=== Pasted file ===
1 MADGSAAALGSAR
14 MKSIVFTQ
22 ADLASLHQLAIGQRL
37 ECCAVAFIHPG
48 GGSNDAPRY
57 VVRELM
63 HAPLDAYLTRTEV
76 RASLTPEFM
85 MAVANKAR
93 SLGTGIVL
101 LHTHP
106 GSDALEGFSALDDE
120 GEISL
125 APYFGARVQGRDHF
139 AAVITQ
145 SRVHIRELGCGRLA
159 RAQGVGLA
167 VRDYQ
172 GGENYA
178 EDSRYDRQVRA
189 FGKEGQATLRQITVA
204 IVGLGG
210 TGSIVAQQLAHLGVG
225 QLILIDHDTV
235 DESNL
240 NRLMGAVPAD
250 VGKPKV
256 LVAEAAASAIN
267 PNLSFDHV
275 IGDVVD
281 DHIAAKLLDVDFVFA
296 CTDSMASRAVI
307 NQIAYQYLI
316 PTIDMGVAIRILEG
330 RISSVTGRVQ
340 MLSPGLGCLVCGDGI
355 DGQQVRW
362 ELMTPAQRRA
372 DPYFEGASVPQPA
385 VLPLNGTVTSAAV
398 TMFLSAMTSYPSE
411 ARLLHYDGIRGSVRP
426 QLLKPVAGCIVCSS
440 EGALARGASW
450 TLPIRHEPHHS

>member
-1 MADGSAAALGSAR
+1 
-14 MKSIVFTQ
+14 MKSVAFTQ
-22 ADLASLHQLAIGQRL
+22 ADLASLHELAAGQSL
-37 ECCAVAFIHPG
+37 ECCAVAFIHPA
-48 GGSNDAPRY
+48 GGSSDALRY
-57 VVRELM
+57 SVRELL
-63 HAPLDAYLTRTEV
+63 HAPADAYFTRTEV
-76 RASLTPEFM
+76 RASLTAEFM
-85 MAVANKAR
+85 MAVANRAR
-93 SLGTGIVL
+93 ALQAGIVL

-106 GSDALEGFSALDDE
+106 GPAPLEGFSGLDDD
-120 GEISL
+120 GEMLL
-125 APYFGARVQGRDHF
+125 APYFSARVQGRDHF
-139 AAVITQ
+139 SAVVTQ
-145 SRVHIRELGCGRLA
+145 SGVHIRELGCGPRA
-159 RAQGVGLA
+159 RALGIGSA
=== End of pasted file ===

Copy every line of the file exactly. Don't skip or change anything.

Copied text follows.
1 MADGSAAALGSAR
14 MKSIVFTQ
22 ADLASLHQLAIGQRL
37 ECCAVAFIHPG
48 GGSNDAPRY
57 VVRELM
63 HAPLDAYLTRTEV
76 RASLTPEFM
85 MAVANKAR
93 SLGTGIVL
101 LHTHP
106 GSDALEGFSALDDE
120 GEISL
125 APYFGARVQGRDHF
139 AAVITQ
145 SRVHIRELGCGRLA
159 RAQGVGLA
167 VRDYQ
172 GGENYA
178 EDSRYDRQVRA
189 FGKEGQATLRQITVA
204 IVGLGG
210 TGSIVAQQLAHLGVG
225 QLILIDHDTV
235 DESNL
240 NRLMGAVPAD
250 VGKPKV
256 LVAEAAASAIN
267 PNLSFDHV
275 IGDVVD
281 DHIAAKLLDVDFVFA
296 CTDSMASRAVI
307 NQIAYQYLI
316 PTIDMGVAIRILEG
330 RISSVTGRVQ
340 MLSPGLGCLVCGDGI
355 DGQQVRW
362 ELMTPAQRRA
372 DPYFEGASVPQPA
385 VLPLNGTVTSAAV
398 TMFLSAMTSYPSE
411 ARLLHYDGIRGSVRP
426 QLLKPVAGCIVCSS
440 EGALARGASW
450 TLPIRHEPHHS

>member
-1 MADGSAAALGSAR
+1 
-14 MKSIVFTQ
+14 MKSVAFTQ
-22 ADLASLHQLAIGQRL
+22 ADLASLHELAAGQSL
-37 ECCAVAFIHPG
+37 ECCAVAFIHPA
-48 GGSNDAPRY
+48 GGSSDALRY
-57 VVRELM
+57 SVRELL
-63 HAPLDAYLTRTEV
+63 HAPADAYFTRTEV
-76 RASLTPEFM
+76 RASLTAEFM
-85 MAVANKAR
+85 MAVANRAR
-93 SLGTGIVL
+93 ALQAGIVL

-106 GSDALEGFSALDDE
+106 GPAPLEGFSGLDDD
-120 GEISL
+120 GEMLL
-125 APYFGARVQGRDHF
+125 APYFSARVQGRDHF
-139 AAVITQ
+139 SAVVTQ
-145 SRVHIRELGCGRLA
+145 SGVHIRELGCGPRA
-159 RAQGVGLA
+159 RALGIGSA